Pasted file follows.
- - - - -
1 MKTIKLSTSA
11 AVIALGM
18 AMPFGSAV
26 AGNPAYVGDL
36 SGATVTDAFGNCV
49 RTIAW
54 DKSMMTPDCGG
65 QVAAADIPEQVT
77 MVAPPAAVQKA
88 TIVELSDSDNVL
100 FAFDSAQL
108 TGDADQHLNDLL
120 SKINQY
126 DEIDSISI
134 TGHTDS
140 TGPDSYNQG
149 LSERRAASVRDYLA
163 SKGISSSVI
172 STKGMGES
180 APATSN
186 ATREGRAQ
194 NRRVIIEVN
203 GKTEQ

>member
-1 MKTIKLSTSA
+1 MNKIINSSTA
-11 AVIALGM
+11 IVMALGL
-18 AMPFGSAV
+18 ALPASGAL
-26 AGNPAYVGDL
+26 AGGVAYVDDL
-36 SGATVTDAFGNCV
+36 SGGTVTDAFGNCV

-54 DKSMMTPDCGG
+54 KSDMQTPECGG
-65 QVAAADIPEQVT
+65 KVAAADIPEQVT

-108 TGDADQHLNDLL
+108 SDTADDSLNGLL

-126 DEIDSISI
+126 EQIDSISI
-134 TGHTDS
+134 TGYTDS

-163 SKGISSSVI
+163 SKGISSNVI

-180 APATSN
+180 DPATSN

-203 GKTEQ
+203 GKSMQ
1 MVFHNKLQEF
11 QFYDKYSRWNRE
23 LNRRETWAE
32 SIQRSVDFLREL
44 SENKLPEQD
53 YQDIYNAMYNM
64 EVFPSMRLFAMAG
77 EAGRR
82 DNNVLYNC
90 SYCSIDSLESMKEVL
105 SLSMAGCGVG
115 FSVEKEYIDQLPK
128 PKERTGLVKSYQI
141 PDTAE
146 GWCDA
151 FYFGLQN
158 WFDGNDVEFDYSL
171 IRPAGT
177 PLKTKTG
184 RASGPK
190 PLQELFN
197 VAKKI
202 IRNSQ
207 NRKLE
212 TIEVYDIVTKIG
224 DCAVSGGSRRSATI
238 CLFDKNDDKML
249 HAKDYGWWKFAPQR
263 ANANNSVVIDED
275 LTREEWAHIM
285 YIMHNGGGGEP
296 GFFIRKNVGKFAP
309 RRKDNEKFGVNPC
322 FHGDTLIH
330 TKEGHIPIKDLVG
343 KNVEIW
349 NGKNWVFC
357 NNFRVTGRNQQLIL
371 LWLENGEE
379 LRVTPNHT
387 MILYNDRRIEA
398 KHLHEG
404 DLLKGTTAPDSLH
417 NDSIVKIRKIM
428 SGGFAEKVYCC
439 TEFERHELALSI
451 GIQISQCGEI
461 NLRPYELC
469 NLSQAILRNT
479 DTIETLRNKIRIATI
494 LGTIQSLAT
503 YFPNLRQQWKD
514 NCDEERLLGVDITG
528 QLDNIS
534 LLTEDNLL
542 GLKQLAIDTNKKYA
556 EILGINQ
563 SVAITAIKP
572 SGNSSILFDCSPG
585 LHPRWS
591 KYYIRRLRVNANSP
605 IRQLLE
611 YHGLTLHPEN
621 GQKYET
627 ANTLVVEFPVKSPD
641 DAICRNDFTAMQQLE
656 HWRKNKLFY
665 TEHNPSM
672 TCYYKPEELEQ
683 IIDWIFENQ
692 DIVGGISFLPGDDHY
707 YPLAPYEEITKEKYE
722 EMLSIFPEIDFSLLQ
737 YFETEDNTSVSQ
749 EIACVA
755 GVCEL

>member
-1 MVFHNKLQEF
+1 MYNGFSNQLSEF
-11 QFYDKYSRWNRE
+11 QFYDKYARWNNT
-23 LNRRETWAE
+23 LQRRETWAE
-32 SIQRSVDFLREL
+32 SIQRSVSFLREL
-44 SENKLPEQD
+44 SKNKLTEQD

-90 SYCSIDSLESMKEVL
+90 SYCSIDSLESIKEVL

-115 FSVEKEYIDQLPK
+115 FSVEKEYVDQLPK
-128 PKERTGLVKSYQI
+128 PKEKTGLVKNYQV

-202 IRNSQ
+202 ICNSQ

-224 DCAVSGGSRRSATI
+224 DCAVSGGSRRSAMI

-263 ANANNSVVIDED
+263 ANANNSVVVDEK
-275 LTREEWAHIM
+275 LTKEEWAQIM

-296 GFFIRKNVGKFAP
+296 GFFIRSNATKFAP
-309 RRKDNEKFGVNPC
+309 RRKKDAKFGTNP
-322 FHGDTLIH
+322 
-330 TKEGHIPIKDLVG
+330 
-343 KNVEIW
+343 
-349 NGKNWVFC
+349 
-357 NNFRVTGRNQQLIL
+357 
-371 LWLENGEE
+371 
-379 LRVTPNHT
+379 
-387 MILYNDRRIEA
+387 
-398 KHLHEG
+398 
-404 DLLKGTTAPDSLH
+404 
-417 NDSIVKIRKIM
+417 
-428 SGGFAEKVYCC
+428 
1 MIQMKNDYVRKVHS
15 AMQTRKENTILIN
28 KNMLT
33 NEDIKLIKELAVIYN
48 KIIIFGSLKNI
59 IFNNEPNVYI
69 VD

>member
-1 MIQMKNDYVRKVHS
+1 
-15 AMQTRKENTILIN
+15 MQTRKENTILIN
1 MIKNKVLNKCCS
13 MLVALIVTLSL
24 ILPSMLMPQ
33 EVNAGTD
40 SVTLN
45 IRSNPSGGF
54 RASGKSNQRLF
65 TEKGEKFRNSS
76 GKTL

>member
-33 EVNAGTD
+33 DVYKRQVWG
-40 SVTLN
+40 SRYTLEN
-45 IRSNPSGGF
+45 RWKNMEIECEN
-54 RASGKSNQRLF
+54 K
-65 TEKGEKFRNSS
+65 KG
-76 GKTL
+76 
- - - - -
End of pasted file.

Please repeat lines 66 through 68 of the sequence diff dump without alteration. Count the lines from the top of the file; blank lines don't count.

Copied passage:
151 FYFGLQN
158 WFDGNDVEFDYSL
171 IRPAGT